Although physician group practices are actively engaged in internal processes to improve clinical quality for their patients, they are heavily critical of Medicare’s physician quality reporting programs and their impact on patients and practices, according to new research from the Medical Group Management Association (MGMA).
More than 82 percent of physician group practices responding to the research reported they actively engage in internal processes to improve clinical quality for the patients they serve. But while these programs are intended to improve the quality of care physicians provide to their patients, the majority of respondents reported that these programs actually detract from patient care. Specifically, more than 83 percent of physician practices stated they did not believe current Medicare physician quality reporting programs enhanced their physicians’ ability to provide high-quality patient care.
The report — MGMA Physician Practice Assessment: Medicare Quality Reporting Programs—included responses from more than 1,000 medical groups in which more than 48,000 physicians practice nationwide .
In addition to the lack of effectiveness, physician practices reported significant challenges in complying with Medicare quality reporting requirements. More than 70 percent rated Medicare’s quality reporting requirements as “very” or “extremely” complex. In addition, a significant majority of respondents indicated these programs negatively affected practice efficiency, support staff time, and clinician morale.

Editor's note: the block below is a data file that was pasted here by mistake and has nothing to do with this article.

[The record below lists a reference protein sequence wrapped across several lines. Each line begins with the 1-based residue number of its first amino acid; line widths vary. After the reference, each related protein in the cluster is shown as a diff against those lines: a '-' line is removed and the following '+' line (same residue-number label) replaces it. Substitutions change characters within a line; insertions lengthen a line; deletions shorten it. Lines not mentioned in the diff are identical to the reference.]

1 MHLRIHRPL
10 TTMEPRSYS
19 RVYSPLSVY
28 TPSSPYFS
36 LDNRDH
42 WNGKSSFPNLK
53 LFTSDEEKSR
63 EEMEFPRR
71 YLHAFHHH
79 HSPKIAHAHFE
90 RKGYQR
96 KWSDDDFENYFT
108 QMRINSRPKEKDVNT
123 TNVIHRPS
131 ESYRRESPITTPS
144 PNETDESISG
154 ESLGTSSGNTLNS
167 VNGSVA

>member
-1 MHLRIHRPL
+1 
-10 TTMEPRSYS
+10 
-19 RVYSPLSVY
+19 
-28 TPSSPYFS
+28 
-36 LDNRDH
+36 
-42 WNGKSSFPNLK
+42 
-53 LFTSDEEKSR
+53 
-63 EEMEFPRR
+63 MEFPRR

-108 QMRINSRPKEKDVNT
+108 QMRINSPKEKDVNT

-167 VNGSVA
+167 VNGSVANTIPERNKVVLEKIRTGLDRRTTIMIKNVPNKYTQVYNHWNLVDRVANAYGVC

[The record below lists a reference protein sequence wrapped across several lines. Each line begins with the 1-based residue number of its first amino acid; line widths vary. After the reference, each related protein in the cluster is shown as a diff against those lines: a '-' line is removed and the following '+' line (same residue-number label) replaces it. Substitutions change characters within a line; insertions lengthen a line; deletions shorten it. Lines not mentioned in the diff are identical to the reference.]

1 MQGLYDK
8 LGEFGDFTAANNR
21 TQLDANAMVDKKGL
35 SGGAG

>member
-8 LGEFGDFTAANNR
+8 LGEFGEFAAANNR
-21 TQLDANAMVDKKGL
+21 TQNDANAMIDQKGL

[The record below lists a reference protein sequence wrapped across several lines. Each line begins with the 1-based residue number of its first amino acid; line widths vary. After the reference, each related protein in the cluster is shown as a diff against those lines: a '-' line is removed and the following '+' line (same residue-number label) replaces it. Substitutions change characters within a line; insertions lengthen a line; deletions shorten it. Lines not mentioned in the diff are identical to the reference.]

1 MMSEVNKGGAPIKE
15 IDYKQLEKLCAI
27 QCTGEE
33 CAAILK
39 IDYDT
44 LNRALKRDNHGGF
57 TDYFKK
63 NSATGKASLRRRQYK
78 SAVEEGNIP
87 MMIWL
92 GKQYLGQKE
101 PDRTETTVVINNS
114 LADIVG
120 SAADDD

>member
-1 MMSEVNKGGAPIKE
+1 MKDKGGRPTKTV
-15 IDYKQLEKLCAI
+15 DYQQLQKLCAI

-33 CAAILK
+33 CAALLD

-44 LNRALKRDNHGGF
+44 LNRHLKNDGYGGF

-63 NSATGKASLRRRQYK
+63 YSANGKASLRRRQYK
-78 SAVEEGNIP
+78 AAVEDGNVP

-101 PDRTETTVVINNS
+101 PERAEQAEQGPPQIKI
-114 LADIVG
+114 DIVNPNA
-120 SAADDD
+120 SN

2015 will be a critical year for medical group practices participating under three main Medicare Part B physician quality reporting programs. It will be the first year all three programs penalize physicians for reporting unsuccessfully, and penalties will continue to grow in future years. When added up, unsuccessful reporting in 2015 will subject physicians and other eligible providers to Medicare payment penalties as high as 11 percent, levied in future years.
“Medicare has lost focus with its physician quality reporting programs. Instead of providing timely, meaningful, and actionable information to help physicians treat patients, this has become a massive bureaucratic reporting exercise. Each program has its own set of arcane and duplicative rules which force physician practices to divert resources away from patient care,” Anders Gilberg, MGMA senior vice president of government affairs, said in a news release statement. “MGMA continues to advocate for a single-harmonized Medicare quality improvement initiative that standardizes reporting and supports physicians in their efforts to improve care for their patients.”